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The Good(ish) Traveler in The Washington Post (!!!)

The Good(ish) Traveler in The Washington Post (!!!)

Y'all! Our Nepal trip was highlighted in The Washington Post Travel section! Check out the article below. Also, exciting things are coming up soon for The Good(ish) Traveler. Like, super exciting. We'll keep y'all updated! 

Chasing sunrises — and mountains — in Nepal

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Tiffany Ammerman watches the Himalayan sunrise with her husband, Justin Ammerman, in Pokhara, Nepal. (Justin Ammerman)

July 14, 2016

 

Our readers share tales of their ramblings around the world.

 

Who: Tiffany Ammerman (author) and her husband, Justin Ammerman, of Atlanta.

 

Where, when, why: We journeyed to the place of never-ending peace and love — Nepal — in January . We stayed in Kathmandu and Pokhara for one week and ate traditional Nepali street food, drank masala tea every day and trekked in freezing temperatures for a tremendous view of the deadly and beautiful Himalaya Mountains.

 

[Interested in sharing your own ‘What a Trip’ story? Apply here.]

 

Highlights and high points: The morning we woke up before the sun was my favorite moment in Nepal. Since we had already climbed Sarangkot, we decided to hire a car to take us up the mountain.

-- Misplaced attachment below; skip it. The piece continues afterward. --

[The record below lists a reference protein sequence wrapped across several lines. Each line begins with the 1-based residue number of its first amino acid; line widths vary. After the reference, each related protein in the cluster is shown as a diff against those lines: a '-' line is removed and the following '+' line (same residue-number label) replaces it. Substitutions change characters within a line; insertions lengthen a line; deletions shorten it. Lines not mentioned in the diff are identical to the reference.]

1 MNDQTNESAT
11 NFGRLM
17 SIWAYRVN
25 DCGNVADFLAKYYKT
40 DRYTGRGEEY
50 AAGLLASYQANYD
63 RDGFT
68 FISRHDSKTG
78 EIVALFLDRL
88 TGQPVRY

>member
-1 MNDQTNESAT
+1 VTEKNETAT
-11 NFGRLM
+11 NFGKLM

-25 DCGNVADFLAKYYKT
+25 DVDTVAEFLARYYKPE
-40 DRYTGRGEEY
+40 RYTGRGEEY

Eventually, we made our way to an opening that overlooked the city of Lakeside. At that point, we hadn’t seen the Himalayas at all because of the dense fog. I could barely make out an outline of something in the star-filled, inky dark. Incrementally, the moon and the stars slowly disappeared from view and the sky ever so slightly began to get lighter. We could see the sun start to rise on our right, and the massive silhouette began to turn into mountains. Slowly, the sun climbed higher and changed the mountains from black to orange to pink to white. It was the biggest, most humbling thing I’ve seen.

 

Cultural connection or disconnect: We got a chance to visit the Tibetan Refugee Camp about 20 minutes outside of Pokhara. I have to say that it was a small and extremely impoverished area that these displaced Tibetans now have to call home. We were invited into the monastery, asked to sit on a threadbare rug and listen. We sat there for nearly an hour as the monks switched from praying to chanting to throat singing and back again. It was a cycle that seemed to build and build and culminate into this fervor of drums and horns and voices.

 

Biggest laugh or cry: We spent the majority of our time in the area of Pokhara and did some minor trekking up Sarangkot. They claimed it would take
1½ hours but three hours later, we were still struggling up this mountain. Every time we would come upon a break in the trees we thought, “This is it! we’ve made it!” but no, not so.

 

How unexpected: While we were there, I was constantly surprised by the genuine niceness of the people . They were kind, inclusive and warm. I’ve traveled to many countries and very rarely are such an isolated people so welcoming to obvious outsiders. We were invited to try their food, try their drink and dine with them. It was truly an experience of human connection.

 

Fondest memento or memory: I think that one of the greatest things I took away from my time in Nepal wasn’t a physical item, but a feeling. It left me feeling small, and for that I’m thankful. I’m thankful for the change in perspective and for an understanding that there are things in this life that are far beyond our imagination and comprehension.

 

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